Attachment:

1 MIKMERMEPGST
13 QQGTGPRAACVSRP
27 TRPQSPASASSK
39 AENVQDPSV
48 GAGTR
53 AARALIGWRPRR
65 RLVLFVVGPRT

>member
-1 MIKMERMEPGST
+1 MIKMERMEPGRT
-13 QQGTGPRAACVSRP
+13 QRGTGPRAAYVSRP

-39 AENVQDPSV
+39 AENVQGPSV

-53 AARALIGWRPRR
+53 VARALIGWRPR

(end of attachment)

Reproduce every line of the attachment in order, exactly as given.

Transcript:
1 MIKMERMEPGST
13 QQGTGPRAACVSRP
27 TRPQSPASASSK
39 AENVQDPSV
48 GAGTR
53 AARALIGWRPRR
65 RLVLFVVGPRT

>member
-1 MIKMERMEPGST
+1 MIKMERMEPGRT
-13 QQGTGPRAACVSRP
+13 QRGTGPRAAYVSRP

-39 AENVQDPSV
+39 AENVQGPSV

-53 AARALIGWRPRR
+53 VARALIGWRPR